(Photo credit: Arthur Tress)
What’s going on my friends?
Today, I’d like to share a recent experience that happened to me at the Archery Range.
There I was, walking up to the archery range, about an hour before dark, to try to figure out how to shoot the compound bow a little better. To my surprise, there was another archer there shooting at the targets.
Slightly confused and exited, I went over to greet this new person. In the last two months, there has never been another soul here. It seems archery is a very small community here, and it is rare to see someone else with interest in it.
After some small talk, we decided to shoot together, so he could give me some pointers on my form. An outside perspective is always helpful, as things we don’t notice ourselves are obvious to other people. We would shoot alternating at different targets, one arrow a piece.
We went from 20 yards and began shooting. Whatever confidence I had in shooting here(the deserted range being my comfort zone), deflated fairly quickly. This mysterious archer was kicking my ass up and down the range, hitting targets from 20 yards, within accuracy of a quarter or a nickel. He was stacking arrows(hitting and splitting a previous arrow stuck in the target with a new one), and looking very zen while doing it.
After about an hour, it was beginning to get dark, and I was ready to finish shooting and walk home. This is when I did it. I asked the dumbest question there is to ask:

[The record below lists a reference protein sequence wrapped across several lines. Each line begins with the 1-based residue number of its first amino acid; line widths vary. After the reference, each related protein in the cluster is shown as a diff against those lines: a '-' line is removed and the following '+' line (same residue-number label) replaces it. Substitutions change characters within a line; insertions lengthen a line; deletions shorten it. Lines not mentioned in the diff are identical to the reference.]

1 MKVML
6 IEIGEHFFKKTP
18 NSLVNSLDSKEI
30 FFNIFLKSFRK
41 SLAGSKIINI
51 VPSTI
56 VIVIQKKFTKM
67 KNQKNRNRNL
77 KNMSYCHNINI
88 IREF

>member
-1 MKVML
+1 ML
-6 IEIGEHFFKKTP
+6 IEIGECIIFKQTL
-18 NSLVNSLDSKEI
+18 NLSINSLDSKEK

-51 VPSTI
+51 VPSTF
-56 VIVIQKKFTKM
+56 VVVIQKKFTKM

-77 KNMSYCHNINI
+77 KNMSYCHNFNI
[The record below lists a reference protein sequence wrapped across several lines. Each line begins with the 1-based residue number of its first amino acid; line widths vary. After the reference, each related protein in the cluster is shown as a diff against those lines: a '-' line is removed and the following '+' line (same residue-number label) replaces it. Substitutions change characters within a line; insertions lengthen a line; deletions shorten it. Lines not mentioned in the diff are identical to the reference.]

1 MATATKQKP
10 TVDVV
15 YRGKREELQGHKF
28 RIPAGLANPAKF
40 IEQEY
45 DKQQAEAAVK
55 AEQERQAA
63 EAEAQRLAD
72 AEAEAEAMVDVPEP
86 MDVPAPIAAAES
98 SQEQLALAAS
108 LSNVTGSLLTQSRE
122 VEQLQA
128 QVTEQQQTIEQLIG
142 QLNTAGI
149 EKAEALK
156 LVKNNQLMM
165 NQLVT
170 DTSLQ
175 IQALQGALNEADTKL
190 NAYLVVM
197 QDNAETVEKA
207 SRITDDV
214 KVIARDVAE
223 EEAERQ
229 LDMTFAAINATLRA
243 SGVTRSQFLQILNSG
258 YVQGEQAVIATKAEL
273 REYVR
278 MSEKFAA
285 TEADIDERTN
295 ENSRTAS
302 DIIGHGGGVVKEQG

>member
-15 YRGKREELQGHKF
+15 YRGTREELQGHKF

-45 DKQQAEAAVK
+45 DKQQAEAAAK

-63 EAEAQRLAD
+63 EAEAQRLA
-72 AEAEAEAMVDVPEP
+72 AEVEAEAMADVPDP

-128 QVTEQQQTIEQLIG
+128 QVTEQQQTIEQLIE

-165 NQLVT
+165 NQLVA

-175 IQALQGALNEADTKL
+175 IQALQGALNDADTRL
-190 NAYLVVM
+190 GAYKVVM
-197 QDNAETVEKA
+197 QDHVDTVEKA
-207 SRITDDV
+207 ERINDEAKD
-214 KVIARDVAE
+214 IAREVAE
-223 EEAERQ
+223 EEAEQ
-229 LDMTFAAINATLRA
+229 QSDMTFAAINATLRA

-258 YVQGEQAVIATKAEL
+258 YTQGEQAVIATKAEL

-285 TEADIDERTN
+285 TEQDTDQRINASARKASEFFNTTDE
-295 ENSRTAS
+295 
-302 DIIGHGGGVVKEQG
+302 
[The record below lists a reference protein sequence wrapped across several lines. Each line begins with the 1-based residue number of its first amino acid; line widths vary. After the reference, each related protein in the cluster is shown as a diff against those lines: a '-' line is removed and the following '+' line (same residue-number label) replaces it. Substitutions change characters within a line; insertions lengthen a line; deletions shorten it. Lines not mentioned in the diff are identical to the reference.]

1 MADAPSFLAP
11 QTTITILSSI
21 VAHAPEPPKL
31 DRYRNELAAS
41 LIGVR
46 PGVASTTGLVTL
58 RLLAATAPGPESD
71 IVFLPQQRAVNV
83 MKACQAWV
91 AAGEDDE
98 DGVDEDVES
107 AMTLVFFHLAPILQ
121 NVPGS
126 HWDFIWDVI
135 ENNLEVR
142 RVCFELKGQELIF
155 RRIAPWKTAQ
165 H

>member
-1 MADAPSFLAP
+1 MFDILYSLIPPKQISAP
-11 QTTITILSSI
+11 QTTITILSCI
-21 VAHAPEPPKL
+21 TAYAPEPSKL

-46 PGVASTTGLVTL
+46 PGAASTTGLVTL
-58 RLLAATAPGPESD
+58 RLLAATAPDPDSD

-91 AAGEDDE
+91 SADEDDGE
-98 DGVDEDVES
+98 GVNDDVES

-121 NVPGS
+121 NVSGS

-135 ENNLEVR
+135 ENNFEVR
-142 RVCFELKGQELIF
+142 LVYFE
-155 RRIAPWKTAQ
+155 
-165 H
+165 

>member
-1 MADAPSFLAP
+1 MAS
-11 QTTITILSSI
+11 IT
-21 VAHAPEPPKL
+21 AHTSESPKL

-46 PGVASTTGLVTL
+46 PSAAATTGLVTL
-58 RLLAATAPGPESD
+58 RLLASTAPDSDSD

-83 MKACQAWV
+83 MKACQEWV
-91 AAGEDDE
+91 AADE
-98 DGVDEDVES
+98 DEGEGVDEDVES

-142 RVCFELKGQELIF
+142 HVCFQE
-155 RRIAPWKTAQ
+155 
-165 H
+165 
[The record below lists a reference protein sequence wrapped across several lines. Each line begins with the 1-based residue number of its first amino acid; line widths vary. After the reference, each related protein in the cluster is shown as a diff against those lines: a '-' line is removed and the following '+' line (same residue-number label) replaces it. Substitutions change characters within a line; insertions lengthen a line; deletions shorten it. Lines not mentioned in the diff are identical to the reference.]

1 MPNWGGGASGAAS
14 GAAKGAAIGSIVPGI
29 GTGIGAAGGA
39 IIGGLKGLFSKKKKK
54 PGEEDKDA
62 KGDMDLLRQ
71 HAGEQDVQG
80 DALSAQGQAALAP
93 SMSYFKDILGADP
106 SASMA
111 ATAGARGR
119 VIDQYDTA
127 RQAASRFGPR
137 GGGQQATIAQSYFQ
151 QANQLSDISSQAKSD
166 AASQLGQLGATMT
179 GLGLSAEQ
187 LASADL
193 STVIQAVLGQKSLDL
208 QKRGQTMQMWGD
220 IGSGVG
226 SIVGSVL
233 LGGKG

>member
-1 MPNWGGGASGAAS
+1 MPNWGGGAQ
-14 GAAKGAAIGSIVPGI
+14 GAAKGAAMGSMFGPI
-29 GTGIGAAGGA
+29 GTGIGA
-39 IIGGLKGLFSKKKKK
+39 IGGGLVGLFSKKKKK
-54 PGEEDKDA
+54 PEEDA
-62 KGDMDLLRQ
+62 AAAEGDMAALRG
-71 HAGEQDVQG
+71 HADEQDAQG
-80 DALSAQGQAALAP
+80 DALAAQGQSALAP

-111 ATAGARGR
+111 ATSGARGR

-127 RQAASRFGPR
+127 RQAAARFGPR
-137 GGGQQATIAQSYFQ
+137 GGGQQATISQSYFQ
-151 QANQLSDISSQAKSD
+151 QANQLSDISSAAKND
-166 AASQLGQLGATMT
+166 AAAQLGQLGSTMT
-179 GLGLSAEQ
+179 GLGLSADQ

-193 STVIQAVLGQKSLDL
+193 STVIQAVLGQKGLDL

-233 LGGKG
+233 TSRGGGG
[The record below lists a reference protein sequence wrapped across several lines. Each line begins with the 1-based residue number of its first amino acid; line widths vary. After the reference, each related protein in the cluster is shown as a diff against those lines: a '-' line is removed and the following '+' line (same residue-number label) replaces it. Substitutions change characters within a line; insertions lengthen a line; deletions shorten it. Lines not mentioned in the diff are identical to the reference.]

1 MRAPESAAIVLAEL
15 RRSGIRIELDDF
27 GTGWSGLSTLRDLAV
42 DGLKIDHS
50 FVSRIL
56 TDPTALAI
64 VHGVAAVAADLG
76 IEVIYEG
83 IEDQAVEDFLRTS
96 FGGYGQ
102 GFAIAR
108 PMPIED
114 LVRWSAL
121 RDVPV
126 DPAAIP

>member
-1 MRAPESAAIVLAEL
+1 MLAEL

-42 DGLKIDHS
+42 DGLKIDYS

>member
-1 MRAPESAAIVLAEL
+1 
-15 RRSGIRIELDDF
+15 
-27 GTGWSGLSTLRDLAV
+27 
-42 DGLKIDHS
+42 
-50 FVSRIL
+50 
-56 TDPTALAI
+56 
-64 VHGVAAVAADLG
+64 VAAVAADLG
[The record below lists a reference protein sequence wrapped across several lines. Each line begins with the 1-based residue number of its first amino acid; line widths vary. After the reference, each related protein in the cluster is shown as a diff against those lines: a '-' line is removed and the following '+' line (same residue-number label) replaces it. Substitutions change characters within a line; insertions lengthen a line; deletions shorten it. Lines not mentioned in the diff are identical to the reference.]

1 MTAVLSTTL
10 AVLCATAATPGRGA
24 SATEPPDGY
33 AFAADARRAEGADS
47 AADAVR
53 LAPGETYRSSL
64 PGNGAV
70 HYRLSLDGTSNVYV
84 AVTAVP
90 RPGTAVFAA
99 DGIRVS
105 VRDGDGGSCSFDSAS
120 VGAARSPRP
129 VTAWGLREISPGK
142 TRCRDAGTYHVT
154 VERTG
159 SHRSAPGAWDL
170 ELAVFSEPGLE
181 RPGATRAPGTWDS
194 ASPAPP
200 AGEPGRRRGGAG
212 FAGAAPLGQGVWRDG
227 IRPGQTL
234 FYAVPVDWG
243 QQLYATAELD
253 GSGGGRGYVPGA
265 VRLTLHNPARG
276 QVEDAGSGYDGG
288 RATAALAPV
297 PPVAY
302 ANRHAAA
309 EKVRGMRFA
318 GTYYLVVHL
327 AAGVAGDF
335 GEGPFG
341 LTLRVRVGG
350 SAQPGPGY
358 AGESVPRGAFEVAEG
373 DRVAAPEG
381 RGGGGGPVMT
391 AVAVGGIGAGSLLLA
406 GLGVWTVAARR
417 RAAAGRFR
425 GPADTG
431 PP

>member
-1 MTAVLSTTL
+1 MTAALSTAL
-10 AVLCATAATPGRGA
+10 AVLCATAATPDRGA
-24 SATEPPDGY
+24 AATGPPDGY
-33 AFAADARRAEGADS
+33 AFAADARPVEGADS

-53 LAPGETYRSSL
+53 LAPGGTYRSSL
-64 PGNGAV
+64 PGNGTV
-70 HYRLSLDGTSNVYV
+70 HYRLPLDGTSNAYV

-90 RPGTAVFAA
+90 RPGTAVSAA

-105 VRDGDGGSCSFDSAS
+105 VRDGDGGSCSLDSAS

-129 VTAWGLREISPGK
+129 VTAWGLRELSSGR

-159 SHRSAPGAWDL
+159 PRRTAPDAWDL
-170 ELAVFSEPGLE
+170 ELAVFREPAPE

“How long did it take you to get this good?!”
The guy kinda smiled and said, around 3 months. I immediately thought to myself: “Wow! Just three months! I bet I’ll get good in maybe 4-6 months, not bad!”
The other archer said to me: “I see you don’t have a stabilizer on your bow… I have an extra one from my old bow you can have”
I was both exited and grateful, and we went our separate ways.
The stupidity of my question did not strike me until weeks afterward, when I was at the archery shop asking the hunter who works there about the range.
I mention I saw another fella shooting a while ago and that he was extremely accurate. Also that his bow was very quiet. To that, he said:
“Oh, you’re probably talking about Brantley”
He described the guy and his bow in detail to me. Sure enough it was the same person. The orange and black bow was bought from the same store mine was. It was quiet because of limb silencers and shot at 80lbs. That bow cost $750, without any of the other gadgets I saw hanging off of it.
What I learned was that Brantley won money in the last archery competition here, and shoots around 250 times on a regular day.
For the second time in this story, my ego took another hit.
250 times a day – holy shit.
I get a shaky arm well before 100.
No wonder he became skillful in 3 months. My estimates were skewed, as I do not shoot nearly that much. It may have taken him 3 months, but it will take me a whole lot longer.
This is why the question: “How long will is take?” is a true dunce cap question.
There are a lot of factors that go into it, mainly consistency, frequency, volume of training and investment in gear.
Just because it took someone a certain measure of time to achieve a skill level does not mean anything to you personally. Only thing that matters is the result, not the time it took.
It takes as long takes. It will take as long as it takes.
I guess the moral of the story is, if you enjoy an activity and stick to it – you will develop some skill. Eventually. I think it’s best to do daily actions, and enjoy doing so. A timetable on skill is a self-defeating goal, which will disappoint you or inflate your ego.
That being said, it’s time for me to go do a few more shots at the range.
Maybe next time I see Brantley there, I won’t smack myself in the forearm with the bowstring.
Until Next Time, and
All the Best.